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T. Greer on the Geopolitics of Rising India

September 6th, 2017

[Mark Safranski / “zen“]

Friend of zenpundit.com, T. Greer of Scholar’s Stage had an outstanding post on the implications of Indian power relative to an increasingly aggressive China. It’s one of the better pieces I have read on the topic in some time.

Leveraging Indian Power The Right Way

Now that the affair in Doklam has come to a close, analysts of various stripes are trying to make sense of what happened and what lessons can be learned from the episode. One of the smartest of these write ups was written by Oriana Skylar Mastro and Arzan Tarapore for War on the Rocks. They’ve titled their piece “Countering Chinese Coercion: The Case of Doklam,” and as their title suggests, Dr. Mastro and Mr. Tarapore believe the strategy employed by the Indians in Dolkam can be generalized and should be deployed to defend against Chinese coercion in other domains. They make this case well. I agree with their central arguments, and urge you to read the entire thing without regret.

However, there is one paragraph in their analysis that I take issue with. It is really quite peripheral to their main point, but as it is a concise statement of beliefs widely held, it is a good starting point for this discussion:

Over the longer term, India should be wary of learning the wrong lessons from the crisis. As one of us has recently written, India has long been preoccupied with the threat of Chinese (and Pakistani) aggression on their common land border. The Doklam standoff may be remembered as even more reason for India to pour more resources into defending its land borders, at the expense of building capabilities and influence in the wider Indian Ocean region. That would only play into China’s hands. Renewed Indian concerns about its land borders will only retard its emergence as an assertive and influential regional power. [1]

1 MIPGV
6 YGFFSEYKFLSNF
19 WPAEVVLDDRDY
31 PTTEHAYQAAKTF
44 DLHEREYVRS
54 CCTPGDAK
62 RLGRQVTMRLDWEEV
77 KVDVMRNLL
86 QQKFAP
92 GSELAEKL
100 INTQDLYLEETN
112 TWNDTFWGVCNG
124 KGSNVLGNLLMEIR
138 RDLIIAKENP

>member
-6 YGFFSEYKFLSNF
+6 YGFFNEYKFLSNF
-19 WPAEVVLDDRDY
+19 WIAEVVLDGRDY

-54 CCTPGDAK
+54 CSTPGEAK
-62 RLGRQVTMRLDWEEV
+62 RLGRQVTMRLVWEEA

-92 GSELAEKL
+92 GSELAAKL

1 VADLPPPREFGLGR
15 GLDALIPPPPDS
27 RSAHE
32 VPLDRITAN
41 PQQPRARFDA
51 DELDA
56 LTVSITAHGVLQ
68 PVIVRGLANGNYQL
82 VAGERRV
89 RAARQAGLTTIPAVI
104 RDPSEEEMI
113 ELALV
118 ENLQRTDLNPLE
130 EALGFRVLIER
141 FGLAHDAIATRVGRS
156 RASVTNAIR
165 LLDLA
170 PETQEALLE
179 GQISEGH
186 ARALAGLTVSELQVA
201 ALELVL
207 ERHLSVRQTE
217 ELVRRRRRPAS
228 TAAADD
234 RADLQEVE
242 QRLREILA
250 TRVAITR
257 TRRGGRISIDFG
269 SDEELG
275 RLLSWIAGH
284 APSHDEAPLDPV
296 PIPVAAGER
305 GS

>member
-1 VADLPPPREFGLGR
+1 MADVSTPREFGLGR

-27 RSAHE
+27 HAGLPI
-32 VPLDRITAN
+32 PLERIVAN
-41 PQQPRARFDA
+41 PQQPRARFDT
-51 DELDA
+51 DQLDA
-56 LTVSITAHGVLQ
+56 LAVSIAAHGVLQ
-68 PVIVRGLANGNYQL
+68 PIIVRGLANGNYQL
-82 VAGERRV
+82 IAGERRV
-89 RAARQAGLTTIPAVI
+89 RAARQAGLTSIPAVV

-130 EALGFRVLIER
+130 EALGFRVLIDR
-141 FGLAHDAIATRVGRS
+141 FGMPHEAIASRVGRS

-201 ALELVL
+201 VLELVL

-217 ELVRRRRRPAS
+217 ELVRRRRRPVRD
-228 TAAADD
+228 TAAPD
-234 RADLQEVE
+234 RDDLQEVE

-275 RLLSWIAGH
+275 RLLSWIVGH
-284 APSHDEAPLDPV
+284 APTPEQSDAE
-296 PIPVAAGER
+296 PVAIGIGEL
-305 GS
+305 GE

From the perspective of the United States, Japan, South Korea, Taiwan, Australia, and the other redoubts of freedom that string the edges of the Pacific rim, the rise of the Indian republic is a positive good. We should do all we can to aid this rise. Here both the demands of moral duty and the exacting claims of realpolitik align.

I’ve phrased these ideas with more strength and moral clarity than the dry and jargon laden language of professional policy normally allows, but the sentiment expressed hits close to how most D.C. politicos think about the matter. The rightness of a rising India is a bipartisan consensus. Far less thought is given to what shape that rise should take. This is not something we should be neutral on. The contours of India’s rise matter a lot—not only for them, but for us, and ultimately, for all who will inherit the world we will together build. It might seem a bit grandiose to claim that the future of Asian liberty depends on the procurement policies of India’s Ministry of Defence… but this is exactly what I am going to try and convince you of.   

Read the rest here.

Greer gives very pragmatic advice to American policymakers courting India as to reasonable expectations and to the Indian defense establishment as to where Indian defense dollars would give PLA generals the greatest fits. This is sensible as both groups are likely to overreach: America too quickly pressing India for defense commitments it can neither afford nor politically digest and India seeking a naval contest with China for nationalist prestige at the expense of other critical defense needs.

China will build its own cordon sanitaire against itself by the relentless bullying and interference in the internal affairs of all its major neighbors in the Pacific Rim, friendless other than for two rogue state clients, Pakistan and North Korea and impoverished Cambodia. Our job is to assist China’s neighbors, including great powers India and Japan, in accelerating their acquisition of the military capacity to resist Beijing’s coercion; if it is less than an East Asian NATO, that’s fine. What matters is a robust counterbalance that has to be reckoned with in Beijing’s calculus.